UNION SOCIAL  100 Florida Ave NE, Opening: November -Copperwood Tavern, Irish Whiskey Public House, Wilson Tavern and Mighty Pint are opening a train station themed bar.

MAKETTO 1351 H Street NE . Opening: Soon– BYT’s What’s In Your Fridge Alum Erik Bruner-Yang and DURKL’s Will Sharp (Whose “Finer Things In Life With…” was one of BYT’s first features) have been working on this restaurant-retail mixed use for a while now and have certainly kept busy with pop-ups and events, but now maybe officially it looks like the opening is very near. Expect a menu inspired by Bruner-Yang’s travels to Cambodia and Taiwan and if their Hanoi house pop-up or those super delicious pork-buns they served at BYT NYE are any indication-we’re all in for a treat.


DENSON LIQUOR BAR600 F Street NW – Opening: Very Soon – With a name we can only hope is inspired by the miracle of Ted Danson in Cheers, this is a full bar concept by the folks behind Acqua Al 2 and Ghibellina (both of which we love almost a little too much for our own good).  Expect a strong focus on Scotch, craft beer and cocktails and a limited food menu.

MANGO TREECity Center, Opening: Soonish? – Richard Sandoval continues his colonization of Washington’s dining scene with a sixth feather in his DC hat. This one will be, naturally, at City Center, and Thai themed with a sidewalk cafe and dancing.

MELT SHOPOpening: Soon – the grilled cheese trend continues with the first DC outpost of the beloved NYC sandwich shop. We’re excited.



When the weather cools, people will be looking for ways to warm up through food. And while the fine folks at Soi 38 serves lots of deliciously spicy dishes, and could showcase the spiciest of the spicy on the menu.

1. Prik Tod is a spicy green chili stuffed with spicy chicken and shrimp, and fried, served with creamy housemade sriracha
This is a popular appetizer that the chef created to get a little playful. We stuff spicy chicken and shrimp (typically what’s inside of a dumpling) instead into spicy green chilies, and then fry them and serve them with a creamy house made Sriracha. Many people think the sriracha would make the dish spicier, but the creaminess of the sauce actually helps cut the heat (though we love the heat of the pepper by itself, some might need to tame the spice).
2. Pad Cha Talay with young peppercorns, rhizome, red chili sauce, fresh seafood
This is a traditional, hearty Thai dish of fresh seafood including shrimp, squid, scallops and mussels, in a spicy red Thai chile sauce. with fresh young peppercorns. Fresh young peppercorns add the heat, while we add rhizome, which is a type of young ginger, to give it more of a spiced and herbal flavor. It’s spicy, but not the kind of spice that burns your mouth; it’s more the kind that warms you up when it’s cold outside.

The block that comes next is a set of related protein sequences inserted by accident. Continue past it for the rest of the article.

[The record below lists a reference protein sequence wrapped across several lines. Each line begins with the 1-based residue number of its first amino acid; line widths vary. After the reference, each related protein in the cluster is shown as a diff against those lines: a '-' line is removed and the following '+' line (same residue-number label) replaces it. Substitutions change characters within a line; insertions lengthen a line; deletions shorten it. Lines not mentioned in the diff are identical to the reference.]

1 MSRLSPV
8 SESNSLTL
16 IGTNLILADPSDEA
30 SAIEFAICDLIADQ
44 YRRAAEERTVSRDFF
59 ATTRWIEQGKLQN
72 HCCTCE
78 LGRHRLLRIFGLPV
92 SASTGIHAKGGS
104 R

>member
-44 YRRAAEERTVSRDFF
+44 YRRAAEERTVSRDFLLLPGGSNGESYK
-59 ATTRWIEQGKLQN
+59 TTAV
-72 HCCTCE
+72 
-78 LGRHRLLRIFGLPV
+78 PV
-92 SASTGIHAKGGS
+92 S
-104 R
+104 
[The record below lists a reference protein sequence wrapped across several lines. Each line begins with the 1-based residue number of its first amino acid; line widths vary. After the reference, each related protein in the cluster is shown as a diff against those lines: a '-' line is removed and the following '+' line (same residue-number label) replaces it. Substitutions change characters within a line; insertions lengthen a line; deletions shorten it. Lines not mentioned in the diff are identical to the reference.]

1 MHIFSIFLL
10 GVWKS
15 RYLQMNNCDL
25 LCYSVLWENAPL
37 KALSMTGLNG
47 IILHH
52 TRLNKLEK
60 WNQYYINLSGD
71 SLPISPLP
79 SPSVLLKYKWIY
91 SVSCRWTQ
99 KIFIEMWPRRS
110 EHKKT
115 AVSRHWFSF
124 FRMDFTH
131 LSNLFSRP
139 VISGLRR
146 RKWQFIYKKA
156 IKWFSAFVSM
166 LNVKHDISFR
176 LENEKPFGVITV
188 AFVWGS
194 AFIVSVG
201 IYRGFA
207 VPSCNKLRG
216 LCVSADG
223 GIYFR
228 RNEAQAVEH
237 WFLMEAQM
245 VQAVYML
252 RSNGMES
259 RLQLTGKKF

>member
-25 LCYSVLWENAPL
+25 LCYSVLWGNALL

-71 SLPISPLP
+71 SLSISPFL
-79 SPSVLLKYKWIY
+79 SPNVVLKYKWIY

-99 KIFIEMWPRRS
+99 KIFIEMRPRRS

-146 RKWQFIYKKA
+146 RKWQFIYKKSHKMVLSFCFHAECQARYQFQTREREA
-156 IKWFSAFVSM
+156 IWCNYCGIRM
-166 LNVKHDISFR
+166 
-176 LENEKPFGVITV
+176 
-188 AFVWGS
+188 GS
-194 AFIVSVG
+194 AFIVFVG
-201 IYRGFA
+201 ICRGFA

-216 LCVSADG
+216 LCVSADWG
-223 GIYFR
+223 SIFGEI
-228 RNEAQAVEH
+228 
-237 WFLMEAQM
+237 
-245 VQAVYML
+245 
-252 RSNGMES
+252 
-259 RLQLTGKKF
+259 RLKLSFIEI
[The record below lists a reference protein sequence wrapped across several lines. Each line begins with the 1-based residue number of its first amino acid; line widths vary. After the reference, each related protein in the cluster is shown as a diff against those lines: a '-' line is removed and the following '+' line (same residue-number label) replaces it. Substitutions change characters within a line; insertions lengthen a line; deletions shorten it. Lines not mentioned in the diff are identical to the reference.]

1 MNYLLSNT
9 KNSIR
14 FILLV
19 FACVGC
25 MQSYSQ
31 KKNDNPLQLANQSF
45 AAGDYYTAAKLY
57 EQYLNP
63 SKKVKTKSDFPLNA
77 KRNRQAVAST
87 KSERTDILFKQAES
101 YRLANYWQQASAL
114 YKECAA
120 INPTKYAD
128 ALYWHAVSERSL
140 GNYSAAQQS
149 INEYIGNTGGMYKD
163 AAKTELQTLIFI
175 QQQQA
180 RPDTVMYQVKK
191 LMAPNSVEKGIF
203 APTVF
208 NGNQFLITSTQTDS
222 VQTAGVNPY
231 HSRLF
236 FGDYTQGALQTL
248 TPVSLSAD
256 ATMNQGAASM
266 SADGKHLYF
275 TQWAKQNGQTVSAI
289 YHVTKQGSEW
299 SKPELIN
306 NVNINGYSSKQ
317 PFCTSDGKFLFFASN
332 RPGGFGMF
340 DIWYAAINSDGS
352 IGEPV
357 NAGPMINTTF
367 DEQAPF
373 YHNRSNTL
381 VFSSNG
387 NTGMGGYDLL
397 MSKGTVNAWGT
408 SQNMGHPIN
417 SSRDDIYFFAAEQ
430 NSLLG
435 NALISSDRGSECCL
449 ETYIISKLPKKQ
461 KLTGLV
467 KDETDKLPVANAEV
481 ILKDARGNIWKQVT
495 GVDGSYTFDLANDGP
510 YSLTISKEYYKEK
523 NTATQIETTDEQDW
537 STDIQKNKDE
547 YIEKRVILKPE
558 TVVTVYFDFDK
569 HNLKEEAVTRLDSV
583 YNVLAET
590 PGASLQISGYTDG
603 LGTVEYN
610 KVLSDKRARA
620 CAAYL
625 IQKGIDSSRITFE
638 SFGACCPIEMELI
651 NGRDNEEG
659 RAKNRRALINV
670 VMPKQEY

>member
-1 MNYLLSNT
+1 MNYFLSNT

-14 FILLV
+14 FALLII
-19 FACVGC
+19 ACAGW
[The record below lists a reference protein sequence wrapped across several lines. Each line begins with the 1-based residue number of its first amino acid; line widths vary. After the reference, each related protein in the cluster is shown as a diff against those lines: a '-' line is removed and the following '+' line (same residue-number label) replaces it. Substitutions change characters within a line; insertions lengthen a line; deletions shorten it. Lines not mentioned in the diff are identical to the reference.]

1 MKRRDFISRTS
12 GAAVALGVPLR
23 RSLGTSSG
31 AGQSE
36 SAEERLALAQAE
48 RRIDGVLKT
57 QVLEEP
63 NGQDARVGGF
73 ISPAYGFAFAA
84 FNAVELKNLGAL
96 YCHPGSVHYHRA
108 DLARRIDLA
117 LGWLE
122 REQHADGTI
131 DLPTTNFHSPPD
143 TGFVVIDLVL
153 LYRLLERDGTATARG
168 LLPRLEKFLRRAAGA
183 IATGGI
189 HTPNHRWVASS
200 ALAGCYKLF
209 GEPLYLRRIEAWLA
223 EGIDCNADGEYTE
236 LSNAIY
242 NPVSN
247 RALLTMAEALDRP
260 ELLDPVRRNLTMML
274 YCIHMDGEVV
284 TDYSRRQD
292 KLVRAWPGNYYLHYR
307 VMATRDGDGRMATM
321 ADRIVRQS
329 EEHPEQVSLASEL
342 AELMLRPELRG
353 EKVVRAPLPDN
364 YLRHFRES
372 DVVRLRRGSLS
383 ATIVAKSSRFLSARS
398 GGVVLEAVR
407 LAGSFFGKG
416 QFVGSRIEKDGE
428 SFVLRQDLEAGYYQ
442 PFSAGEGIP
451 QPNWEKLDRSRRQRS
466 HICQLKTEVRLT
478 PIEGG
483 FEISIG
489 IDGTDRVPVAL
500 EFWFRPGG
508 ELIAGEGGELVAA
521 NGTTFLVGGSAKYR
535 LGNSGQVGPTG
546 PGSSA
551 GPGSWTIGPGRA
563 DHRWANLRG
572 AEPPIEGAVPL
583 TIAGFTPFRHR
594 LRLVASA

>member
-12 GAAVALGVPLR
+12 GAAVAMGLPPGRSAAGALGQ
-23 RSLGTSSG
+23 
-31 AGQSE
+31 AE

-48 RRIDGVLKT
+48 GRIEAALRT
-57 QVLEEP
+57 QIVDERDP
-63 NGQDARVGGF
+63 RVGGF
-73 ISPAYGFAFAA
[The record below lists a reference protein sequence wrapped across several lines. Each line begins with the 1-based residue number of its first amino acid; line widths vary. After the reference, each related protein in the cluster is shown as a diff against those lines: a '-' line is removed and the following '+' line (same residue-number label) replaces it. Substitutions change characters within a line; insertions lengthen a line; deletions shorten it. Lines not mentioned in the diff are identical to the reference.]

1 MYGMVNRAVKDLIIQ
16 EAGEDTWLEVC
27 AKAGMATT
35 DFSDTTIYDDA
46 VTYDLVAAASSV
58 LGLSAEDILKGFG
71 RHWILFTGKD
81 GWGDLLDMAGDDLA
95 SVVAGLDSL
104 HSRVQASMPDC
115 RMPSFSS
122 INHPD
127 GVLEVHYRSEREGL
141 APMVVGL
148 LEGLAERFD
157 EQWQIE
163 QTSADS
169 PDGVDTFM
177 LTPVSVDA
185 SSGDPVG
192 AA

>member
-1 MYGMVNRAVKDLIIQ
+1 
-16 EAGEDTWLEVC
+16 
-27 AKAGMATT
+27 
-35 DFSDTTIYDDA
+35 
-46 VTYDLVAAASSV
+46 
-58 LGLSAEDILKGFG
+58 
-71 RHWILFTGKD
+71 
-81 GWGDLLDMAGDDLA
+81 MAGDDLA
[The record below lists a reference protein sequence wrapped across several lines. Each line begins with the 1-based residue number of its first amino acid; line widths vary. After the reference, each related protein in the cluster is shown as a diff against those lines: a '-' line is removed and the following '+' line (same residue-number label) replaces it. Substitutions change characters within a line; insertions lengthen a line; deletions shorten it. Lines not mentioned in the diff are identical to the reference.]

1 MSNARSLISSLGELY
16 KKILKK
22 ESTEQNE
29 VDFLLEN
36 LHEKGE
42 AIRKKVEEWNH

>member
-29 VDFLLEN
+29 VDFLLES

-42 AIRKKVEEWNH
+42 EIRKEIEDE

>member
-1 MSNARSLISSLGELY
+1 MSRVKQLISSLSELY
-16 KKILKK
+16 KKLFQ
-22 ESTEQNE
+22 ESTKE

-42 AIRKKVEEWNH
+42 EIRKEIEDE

Soi38_FRM-73. Pla Rad Prik – fried catch of the day (currently Rockfish), Thai spicy chili sauce, jasmine rice
This is something that’s great for fall because it’s very warming and comforting. We take a whole local rockfish and fry it with crisp skin and tender meat, serving it with a spicy Thai chile sauce we make from scratch using red Thai chilies, lime and some sugar to give it a bit of sweetness. It touches on all flavor profiles of sweet, spicy and sour. We get the rockfish locally, in fresh every morning. In Thailand, we would usually use pampanou, but we like to source locally and rockfish has a similar texture and quality of meat. This dish is actually very popular, and people love seeing the whole fish being presented at the table. But there are only a limited number served each night so once we run out, it’s out, so we always suggest coming early.
and…. if this is a little TOO much heat, the fine folks at Soi 38 suggest pairing with a glass of white wine or one of their refreshing hand-bottled cocktails like the Pretty Little Lime…
Soi 38 aside, here are some of our other favorite spice dens this (and every) season:



by Kristi Green, Beverage Manager, Osteria Morini D.C.
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Seelbach alla Romagna: A Champagne cocktail variation that uses brandy and Italian triple sec in lieu of bourbon and French orange liqueur. It features both Peychaud’s and Angostura bitters. The brandy, triple sec and bitters are stirred in a mixing glass and strained into a chilled Champagne flute. Using the twisted handle of a barspoon, gently pour Champagne down the handle of the spoon (so the mixture doesn’t fizz over) and fill. Garnish with large lemon peel twist. This drink is perfect for fall because of its beautiful fallen-leaf red hue (thanks to the heap of bitters); its baking spice-laden flavor profile (also thanks to the heap of bitters); and its warm caramely tones from the brandy and Champagne. Also, the Champagne I use in it (Champagne Collet) has these great Granny Smith Apple notes—nothing’s more ‘fall’ than that!
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By Stefan Trummer  at Trummer’s on Main